“You have to pretend that you do not see. We end up pretending to be deaf, dumb and blind. It’s for avoiding everything to get worse. Not for us or for the women” (Nurse 1).

Some particularly feared family retaliation, as they remembered or heard about cases, which had put a provider’s life at risk.

“That you have to go after it and treat that case. (...), the problem is that you become involved in some things that put you at risk. Here, I know that when I arrived, there was a doctor who had to ask for a transfer because he had been threatened with death. Would you stay in such a situation? You will not” (Nurse 3).



Many providers were not aware of external referral services and how they worked, and most of them only knew about women’s police station and a counselling centre. Though many said they would like to have additional information about these and how to refer to them.

“I do not know what the name is or what resources they work with, nothing at all. But I would like to know more. (...) I think it is essential that such work has articulation with outside reference centers, police in some cases, right?” (Doctor 3).

However, personal contact and direct communication between social workers and individuals from external agencies fostered respect for confidentiality and collaboration across sectors.

“We contacted the DV center I went to a meeting just to talk about this case. (...) and she’s there [talking about survivor referred to the DV center]. She is now being assisted by their team” (Social Worker 2).

The results from this study were used to design the intervention to be implemented in the two PHC Clinics (Table 3).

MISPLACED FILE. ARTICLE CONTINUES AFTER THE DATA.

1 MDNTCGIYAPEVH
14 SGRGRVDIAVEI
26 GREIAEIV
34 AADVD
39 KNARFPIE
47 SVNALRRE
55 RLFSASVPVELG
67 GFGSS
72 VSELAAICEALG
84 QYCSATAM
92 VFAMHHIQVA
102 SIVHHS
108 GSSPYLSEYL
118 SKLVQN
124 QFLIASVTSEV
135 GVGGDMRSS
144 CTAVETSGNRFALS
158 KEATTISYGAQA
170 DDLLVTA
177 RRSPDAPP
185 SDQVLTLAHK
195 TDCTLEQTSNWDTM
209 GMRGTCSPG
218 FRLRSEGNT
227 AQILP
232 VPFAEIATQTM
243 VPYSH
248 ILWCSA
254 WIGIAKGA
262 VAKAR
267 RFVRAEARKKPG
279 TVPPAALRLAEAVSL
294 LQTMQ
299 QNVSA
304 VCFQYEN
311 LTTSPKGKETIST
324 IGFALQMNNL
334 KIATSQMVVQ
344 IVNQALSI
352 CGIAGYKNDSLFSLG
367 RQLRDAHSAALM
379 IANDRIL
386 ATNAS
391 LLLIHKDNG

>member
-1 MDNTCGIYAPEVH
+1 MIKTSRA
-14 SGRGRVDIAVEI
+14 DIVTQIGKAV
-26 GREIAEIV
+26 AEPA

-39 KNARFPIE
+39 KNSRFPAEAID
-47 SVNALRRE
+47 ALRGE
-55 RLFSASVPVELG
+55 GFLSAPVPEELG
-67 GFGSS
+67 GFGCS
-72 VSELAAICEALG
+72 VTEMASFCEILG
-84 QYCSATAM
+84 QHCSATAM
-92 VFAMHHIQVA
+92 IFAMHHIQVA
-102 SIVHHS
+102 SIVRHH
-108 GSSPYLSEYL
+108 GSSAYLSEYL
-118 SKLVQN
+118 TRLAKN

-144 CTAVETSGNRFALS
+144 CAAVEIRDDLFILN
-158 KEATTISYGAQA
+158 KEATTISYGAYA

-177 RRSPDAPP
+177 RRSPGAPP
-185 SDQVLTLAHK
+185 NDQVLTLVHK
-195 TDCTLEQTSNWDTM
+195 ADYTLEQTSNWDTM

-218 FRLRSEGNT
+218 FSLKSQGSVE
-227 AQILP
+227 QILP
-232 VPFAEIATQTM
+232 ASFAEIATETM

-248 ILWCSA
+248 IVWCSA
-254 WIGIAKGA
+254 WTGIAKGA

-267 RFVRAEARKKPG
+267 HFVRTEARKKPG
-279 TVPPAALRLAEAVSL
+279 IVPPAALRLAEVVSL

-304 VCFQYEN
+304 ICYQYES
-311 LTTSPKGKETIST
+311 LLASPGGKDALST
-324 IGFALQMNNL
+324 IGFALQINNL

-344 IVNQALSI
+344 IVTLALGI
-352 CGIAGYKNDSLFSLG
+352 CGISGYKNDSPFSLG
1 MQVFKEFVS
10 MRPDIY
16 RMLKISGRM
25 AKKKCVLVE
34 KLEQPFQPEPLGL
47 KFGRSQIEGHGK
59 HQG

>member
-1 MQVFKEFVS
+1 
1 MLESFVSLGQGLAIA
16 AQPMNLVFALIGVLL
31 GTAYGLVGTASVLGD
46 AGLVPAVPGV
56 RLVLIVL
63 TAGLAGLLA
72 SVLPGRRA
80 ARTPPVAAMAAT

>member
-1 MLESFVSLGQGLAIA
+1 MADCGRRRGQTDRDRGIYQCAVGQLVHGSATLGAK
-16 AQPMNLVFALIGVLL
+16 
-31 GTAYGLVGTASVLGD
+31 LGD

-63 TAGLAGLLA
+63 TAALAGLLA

Table 3. Adaptation of the DV Intervention According to the Key Barriers Affecting Systems Readiness
Building Blocks Key Barriers Affecting Systems Readiness Adaptations to DV Intervention Content
Governance and leadership DV policies are loose and broad Provide clear information on guidelines and referral flow during training.
Develop and disseminate leaflets detailing Standard Operating Procedures and care flows.
Managers do not prioritize DV Include/invite managers in the DV training.
Discuss how to consider DV as a performance indicator in consultative committee.
Productivity goals affect identification and consultation times for DV Lower expectations, keep DV response simple: how to ask and how to respond and refer quickly – using role-plays.
Health workforce
Service delivery
Health information systems
Lack of clear professional roles Intervention clarifies roles for all health professionals, managers and NPV teams.
Lack of clear protocol and flows Establish an agreed protocol and flow based on current policies and international evidence.
Lack of empathy around women’s choices leading to blaming and pushing ‘solutions’ onto survivors using own values and beliefs Use interactive game (‘In your shoes’ Brazilian version) and role plays to ensure healthcare providers understand women and act more person centred.
Weakness and low visibility of NPV Special training for the group to reinforce their role.
Providers fear of family retaliation Discuss infrastructure to guarantee confidentiality, safety plan for women and providers (including home visits), and clarify manager’ support in relation to safety.